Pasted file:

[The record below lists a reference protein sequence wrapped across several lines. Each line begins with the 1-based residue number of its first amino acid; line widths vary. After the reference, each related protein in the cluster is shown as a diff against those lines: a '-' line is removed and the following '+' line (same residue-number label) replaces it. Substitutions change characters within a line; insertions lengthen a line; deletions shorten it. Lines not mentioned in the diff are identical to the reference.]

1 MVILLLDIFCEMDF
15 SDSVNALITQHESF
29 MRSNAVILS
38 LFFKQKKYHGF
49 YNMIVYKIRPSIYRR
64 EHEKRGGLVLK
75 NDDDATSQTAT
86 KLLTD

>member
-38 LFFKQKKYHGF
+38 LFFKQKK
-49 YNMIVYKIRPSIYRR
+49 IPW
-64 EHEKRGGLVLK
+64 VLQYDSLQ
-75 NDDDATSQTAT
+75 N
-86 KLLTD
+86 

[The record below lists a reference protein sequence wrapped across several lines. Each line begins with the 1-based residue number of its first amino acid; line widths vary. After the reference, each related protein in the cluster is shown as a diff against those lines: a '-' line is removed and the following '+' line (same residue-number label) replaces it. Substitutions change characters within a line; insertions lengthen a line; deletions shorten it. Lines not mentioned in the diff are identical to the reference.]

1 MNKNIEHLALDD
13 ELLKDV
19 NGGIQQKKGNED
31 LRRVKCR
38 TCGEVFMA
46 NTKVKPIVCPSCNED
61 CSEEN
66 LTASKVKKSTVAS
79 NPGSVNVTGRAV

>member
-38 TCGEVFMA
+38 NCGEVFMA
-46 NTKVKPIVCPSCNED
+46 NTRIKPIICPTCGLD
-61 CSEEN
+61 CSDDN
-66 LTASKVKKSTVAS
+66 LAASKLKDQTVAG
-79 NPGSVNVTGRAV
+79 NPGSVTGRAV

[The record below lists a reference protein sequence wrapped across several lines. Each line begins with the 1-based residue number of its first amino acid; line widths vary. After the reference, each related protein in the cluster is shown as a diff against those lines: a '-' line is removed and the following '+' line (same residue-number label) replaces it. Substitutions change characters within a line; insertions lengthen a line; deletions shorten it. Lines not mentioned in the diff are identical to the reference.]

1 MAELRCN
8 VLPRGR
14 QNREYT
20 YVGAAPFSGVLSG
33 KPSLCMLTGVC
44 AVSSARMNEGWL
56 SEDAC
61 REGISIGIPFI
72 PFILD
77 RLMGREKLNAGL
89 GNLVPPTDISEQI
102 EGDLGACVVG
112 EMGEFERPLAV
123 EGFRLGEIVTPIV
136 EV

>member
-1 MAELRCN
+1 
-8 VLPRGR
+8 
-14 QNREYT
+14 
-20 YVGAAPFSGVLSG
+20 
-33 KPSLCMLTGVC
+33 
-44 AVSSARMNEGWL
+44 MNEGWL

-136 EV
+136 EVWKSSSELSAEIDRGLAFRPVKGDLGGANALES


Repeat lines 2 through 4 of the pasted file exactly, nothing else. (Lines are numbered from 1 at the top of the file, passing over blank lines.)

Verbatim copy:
1 MVILLLDIFCEMDF
15 SDSVNALITQHESF
29 MRSNAVILS